Persian History at a Glance
Archaeological studies during the first half of the twentieth century indicate that as early as 10,000 BC, tribes lived on the southern shores of the Caspian, one of the few regions of the world, which according to scientists escaped the Ice Age. They were probably the first men in the history of mankind to engage in agriculture and animal husbandry. It was they and others who spread out shortly afterwards along the Zagros Mountains in central Iran and founded the first centers of civilization in the land (Elam).
The history of settlement in the plateau of Iran from New Stone Age till migration of Aryans is not yet very clear. But there are reliable evidences, which indicate that Iran has been inhabited for a very long time now. Settlement centers have emerged either close to water resources like springs and rivers or completely close to Alborz and Zagross Mountains. The most important centers of this kind are: Sialk Tappeh (hill) in Kashan, Hezar Tappeh in Damghan, Torang Tappeh in Gorgan, Hasanlu Tappeh in Azerbaijan, Marlik Tappeh in Roodbar, and Susa (Shoosh) in Khuzestan.Some vestiges have been discovered by archeological excavations in these civilization centers, the antiquity of which dates back to the 5th millennium BC.
Migration of Aryan clans to the plateau of Iran began since 2nd millennium BC.Out of these tribes, Parthians dwelled in Khorasan, Medes in the west, and Parsees resided in the south of Iran. The Median Empire rose in Hegmataneh (Ekbatan), presently called Hamadan.The Achaemenid established the first great Iranian Empire after defeating the Medians and conquest of their capital. The limits of the Achaemenian territory in the reign of Dariush I (522-485BC.), extended from the Plain of Sand River in the east to the borders of Greece at the west. Passargad and Persepolis are the vestiges of this period and are amongst the most important historical places as well as the significant tourism attractions of Iran. Every year, thousands of tourists from four corners of the world visit these sites.
After the decline of the Achaemenian dynasty, and destruction of Persepolis by Alexander, his successors (Solookis) dominated over Iran for a short period of time. During this period, the interaction of Iranian and Hellenic cultures took place. Around the year 250 BC, the Parthians, who were one of Aryan tribes as well as horse riders, advanced from Khorasan towards the west and southwest and founded their empire over Iran plateau in Teesfoon.This empire survived till the year 224 AD. The Sasanids, after defeating the last Parthian king in 225 AD, founded a new empire, which lasted till mid 7th century AD. The ancient period of Iran (Persia), regarding its political, social and cultural characteristics, is one of the most magnificent epochs of heritage and historical buildings in Persepolis, Pasargad, Shoosh, Shooshtar, Hamedan, Marvdasht (Naghsh-e-Rostam), Taghbostan, Sarvestan, and Neishabour that are really worth-visiting.
Emergence and influence of Islam in Iran happened in early 7th century AD. after the decline of Sasanid empire. Since then, new era began in the history of Iran which caused great fundamental evolution in social, political, religious, governmental, and public conditions of the country. Iranians, who were very disappointed with existing social and economic inequality in the time of Sasanids, accepted Islam very warmly and tried to expand it and enrich its cultural magnanimity quite rapidly.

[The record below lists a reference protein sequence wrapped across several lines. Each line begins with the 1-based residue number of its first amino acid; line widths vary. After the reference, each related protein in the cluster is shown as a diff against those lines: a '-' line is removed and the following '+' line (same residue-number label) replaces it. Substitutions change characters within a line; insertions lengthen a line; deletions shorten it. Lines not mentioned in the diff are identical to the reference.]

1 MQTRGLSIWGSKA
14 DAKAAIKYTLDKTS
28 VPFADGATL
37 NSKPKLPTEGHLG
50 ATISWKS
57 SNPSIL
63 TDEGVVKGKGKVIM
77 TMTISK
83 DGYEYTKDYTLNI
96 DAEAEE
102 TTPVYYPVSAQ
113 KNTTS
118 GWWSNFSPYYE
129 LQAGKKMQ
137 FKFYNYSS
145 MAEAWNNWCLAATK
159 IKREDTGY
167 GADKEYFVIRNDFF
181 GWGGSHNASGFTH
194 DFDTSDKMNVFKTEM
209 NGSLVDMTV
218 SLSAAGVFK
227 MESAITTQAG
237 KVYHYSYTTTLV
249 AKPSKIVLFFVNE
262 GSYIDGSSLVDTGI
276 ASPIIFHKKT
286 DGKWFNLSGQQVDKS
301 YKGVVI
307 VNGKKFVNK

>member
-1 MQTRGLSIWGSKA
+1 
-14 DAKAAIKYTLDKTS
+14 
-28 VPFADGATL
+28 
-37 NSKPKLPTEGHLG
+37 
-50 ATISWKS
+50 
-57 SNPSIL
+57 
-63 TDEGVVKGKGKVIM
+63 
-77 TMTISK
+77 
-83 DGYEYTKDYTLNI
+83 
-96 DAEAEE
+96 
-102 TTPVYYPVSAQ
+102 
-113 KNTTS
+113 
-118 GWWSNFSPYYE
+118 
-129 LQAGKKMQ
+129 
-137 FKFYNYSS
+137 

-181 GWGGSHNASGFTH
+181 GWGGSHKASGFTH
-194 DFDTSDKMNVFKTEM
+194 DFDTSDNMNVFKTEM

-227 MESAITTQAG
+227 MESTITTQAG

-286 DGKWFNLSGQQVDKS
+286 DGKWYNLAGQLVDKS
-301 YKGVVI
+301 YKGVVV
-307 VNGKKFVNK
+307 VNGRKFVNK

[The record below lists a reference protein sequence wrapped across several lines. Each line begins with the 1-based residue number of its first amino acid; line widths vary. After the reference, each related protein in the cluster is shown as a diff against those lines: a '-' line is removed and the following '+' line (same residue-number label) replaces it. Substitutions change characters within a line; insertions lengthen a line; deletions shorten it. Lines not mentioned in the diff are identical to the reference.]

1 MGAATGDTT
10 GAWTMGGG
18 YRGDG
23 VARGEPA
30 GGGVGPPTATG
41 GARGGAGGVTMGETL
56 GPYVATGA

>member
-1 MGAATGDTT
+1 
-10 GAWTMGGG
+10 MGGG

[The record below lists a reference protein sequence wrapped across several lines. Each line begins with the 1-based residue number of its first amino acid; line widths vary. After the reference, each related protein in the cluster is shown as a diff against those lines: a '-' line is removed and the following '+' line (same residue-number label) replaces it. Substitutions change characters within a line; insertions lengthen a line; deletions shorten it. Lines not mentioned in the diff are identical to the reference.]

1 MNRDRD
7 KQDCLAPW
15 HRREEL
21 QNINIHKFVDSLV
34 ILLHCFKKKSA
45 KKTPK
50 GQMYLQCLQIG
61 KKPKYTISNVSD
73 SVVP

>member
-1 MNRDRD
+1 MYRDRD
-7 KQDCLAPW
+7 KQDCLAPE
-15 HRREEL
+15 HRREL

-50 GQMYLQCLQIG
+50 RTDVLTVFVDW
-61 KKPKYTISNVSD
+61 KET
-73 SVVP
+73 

In spite of accepting Islam, Iranians never covered up their opposition against dominance of Omavi and Abbasi Caliphs and their tyrannies and founded many autonomous movements to confront them. On the other hand, Caliphs, for neutralizing and suppressing these Iranian movements, which were based on partisanship of the Islam and Prophet’s family and establishment of a government on the basis of Imamat, tried to support non-Iranian forces. Due to continuity of these wars of attrition among local governors, their power was exhausted, so the ground for dominance of stranger tribes of Central Asia, like Saljooghi Turks, Mongols, and Taymoorians, was brought about. In Safavid time, the second great Iranian Empire was founded and Shiia religion, disciples of which were seriously limited till then, was formalized. The dynamic nature of Shiia religion and its political and social commitments firmly safeguarded the independence and national identity of Iran against Ottomans’ assaults (Turky). Iran, as a new political and religious power, could once again hoist the flag of resistance against a very powerful empire that was the claimant of supremacy of Islamic world. With the decline of Safavid, Afsharieh and then Zandieh took the throne. After Zandieh government, the time of Qajarieh began during which the influence of foreign powers in internal affairs of Iran expanded. Meanwhile, social movements of Tobacco, Constitutional Revolution, and Forest Uprising headed by Mirza Koochak Khan-e-Jangali, Sheikh Mohammad Khiabani revolt, and a lot of other brave reform movements happened. In Pahlavi time, Oil Industry Nationalization Movement intrigued the movement of June 5th 1963 and other autonomous movements that gave rise to the Islamic Revolution under the leadership of Late Ayatollah Khomeini in 1979.
Picture of Sialk Tappeh (hill):
Artifacts from Elamid time:
Pictures of Persepolis:
Tomb of Cyrus the Great:
Tomb of Darius:
Cidal of Bam:
Achamanid Artifact found in Hekmatane:
Picture of Nader Shah Afshar:
Parthian city of Hatra in Northern Mesopotamia:
A Sasanian silver bowl showing a king hunting:
Süleiman I, one of the greatest Ottoman sultans:
'Ali Qapu created by Shah Abbas Safavi:
Picture of Reza shah Pahlavi:
Picture of Mohammad Reza shah Pahlavi and his wife Farah:
Picture of Khomeyni:http://i-cias.com/e.o/ill/khomeini.jpg